Girl with the Dragon Tattoo was not quite what I expected. An international thriller by a new voice, a long awaited translation that had been a sensation in Europe led me to believe I was picking up one of those fast paced, quickly written stories. I never expected the depth of plot, well, actually several stories, layered quite neatly, one upon the other which finally came together with excellence. Yes, it's a thriller, but also a locked room mystery, a study in greed, corruption, the world of finance, violence against women and throws in a love story for good measure. It's long; I think it could have been cut down but in the end that didn't bother me. The setting is Sweden, but locale is not developed as well as I might have liked. Some reviewers thought the characters not well drawn and didn't care about them. For me, the characters are what captivated me and kept me reading to the very end.
Journalist Mikael Blomkvist, (Larsson did work for Tidningarnas Telegrambyra, the largest Swedish news agency) is arrested for libel of a businessman, Wennerstrom, having written a story about him that can't be proven. He is sentenced to gaol and though the sentence is short, his career as co-owner of the newspaper Millennium becomes a shambles. Enter, Henrik Vanger, an elderly, wealthy businessman seeking closure to the long ago disappearance of his niece, Harriet. Vanger is the patriarch of a well-known and large Swedish family Vanger proposes to hire Blomkvist to write his biography and to solve the mystery of Harriet's disappearance. He details that day in 1966 when most of the Vanger family was gathered for their annual dinner and board meeting on Hedeby Island. Off island there was a Children's Day Parade planned by the sports club of Hedestad. Harriet had gone to Hedestad to see the parade with some school friends, came back to Hedeby just after 2 in the afternoon. At 2:15 a farmer collided with an oil truck and caused a horrific explosion cutting off any means of anyone coming or going from the island. Moments before the crash, Harriet had told Henrik she needed to talk to him but he was busy and told her he'd catch up with her later. The accident happened, all heck broke loose, and that was the last time Vanger saw Harriet. With all the confusion of the bridge accident he didn't even realize she was missing until the next morning. There were many people on the island that day and Vanger spent the ensuing years trying to figure out which of them had killed Harriet, as he was certain she was murdered, probably for something she knew and had tried to tell him. No body was ever found; she could not have run away as the bridge was the only way out. The author describes this as a locked-room mystery in island format. Blomkvist is hesitant to take on this assignment but is lured by the payment offered, Wennerstrom 's head on a platter.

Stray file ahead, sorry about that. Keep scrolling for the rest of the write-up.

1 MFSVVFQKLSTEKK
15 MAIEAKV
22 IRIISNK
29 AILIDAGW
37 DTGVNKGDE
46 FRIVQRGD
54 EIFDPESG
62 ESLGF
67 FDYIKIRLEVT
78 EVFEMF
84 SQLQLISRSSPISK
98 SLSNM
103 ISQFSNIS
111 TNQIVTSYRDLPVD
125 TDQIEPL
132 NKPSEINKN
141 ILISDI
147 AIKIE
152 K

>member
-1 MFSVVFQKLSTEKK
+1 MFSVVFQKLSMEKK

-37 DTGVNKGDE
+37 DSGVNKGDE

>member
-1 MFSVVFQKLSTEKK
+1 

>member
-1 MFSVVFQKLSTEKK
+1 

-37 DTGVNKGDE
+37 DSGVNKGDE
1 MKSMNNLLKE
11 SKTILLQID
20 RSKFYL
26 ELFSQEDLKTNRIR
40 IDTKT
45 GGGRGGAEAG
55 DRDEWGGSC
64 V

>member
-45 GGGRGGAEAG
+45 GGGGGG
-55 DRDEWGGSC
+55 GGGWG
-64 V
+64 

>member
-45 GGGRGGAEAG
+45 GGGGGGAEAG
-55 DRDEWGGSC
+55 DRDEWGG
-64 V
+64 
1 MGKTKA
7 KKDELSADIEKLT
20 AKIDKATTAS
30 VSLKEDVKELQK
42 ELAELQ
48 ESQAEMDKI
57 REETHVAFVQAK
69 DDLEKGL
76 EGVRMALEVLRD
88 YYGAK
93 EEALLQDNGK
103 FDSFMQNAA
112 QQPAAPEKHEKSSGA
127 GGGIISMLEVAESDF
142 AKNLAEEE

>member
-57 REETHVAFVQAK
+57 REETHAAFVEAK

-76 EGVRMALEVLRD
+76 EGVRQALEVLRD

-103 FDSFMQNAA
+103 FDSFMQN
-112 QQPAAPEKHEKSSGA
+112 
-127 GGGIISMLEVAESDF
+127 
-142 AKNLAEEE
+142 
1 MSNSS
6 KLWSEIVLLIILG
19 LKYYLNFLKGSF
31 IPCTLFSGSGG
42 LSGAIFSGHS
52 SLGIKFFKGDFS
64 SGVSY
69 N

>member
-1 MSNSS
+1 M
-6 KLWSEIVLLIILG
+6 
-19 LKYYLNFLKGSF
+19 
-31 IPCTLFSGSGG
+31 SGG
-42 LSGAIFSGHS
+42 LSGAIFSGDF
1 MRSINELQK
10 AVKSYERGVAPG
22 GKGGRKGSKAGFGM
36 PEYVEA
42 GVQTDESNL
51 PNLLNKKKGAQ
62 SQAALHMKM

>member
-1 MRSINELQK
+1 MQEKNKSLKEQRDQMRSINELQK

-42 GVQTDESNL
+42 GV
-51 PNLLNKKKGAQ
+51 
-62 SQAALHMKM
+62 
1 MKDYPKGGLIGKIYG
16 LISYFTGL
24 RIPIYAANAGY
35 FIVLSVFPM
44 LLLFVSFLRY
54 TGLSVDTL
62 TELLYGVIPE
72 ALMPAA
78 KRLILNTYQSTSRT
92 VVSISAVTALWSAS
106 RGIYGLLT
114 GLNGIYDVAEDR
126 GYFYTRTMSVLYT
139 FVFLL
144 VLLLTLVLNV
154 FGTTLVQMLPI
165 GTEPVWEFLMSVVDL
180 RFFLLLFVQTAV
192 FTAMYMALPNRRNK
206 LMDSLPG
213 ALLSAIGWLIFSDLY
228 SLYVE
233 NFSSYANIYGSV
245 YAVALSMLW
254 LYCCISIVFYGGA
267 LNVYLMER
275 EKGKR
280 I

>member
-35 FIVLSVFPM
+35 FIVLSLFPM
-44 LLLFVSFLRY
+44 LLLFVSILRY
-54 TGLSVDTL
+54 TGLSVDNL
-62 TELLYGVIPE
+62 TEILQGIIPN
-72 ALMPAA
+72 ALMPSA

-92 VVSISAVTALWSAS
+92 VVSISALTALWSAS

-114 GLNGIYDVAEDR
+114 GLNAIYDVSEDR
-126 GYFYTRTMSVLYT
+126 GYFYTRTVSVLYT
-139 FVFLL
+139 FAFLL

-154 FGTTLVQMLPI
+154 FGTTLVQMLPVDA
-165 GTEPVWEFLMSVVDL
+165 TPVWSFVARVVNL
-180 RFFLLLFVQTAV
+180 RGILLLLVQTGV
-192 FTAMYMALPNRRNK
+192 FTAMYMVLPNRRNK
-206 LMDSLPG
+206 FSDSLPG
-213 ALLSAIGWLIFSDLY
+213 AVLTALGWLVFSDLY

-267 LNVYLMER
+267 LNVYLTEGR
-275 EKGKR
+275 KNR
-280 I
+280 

Larsson includes a family tree and thank heavens he does as it would be difficult to keep all the Vangers straight without it. There are a multitude of suspects and other great characters with varying roles to keep the story interesting and entertaining. One character, Lizbeth Salander, odd girl out is a fascinating study throughout the story. She plays a central part in her role as a sort of investigative assistant to Blomkvist. Fittingly her birthday is Walpurgis Night, an old pagan festival.
The Blomkvist character reads novels throughout the story, one of which is Val McDermid's Mermaids Singing. He pronounces it grisly. Be forewarned that Larsson also presents a grisly and violent tale.
For a first time effort I'd call this one first rate. Four star rather than five for some plot flaw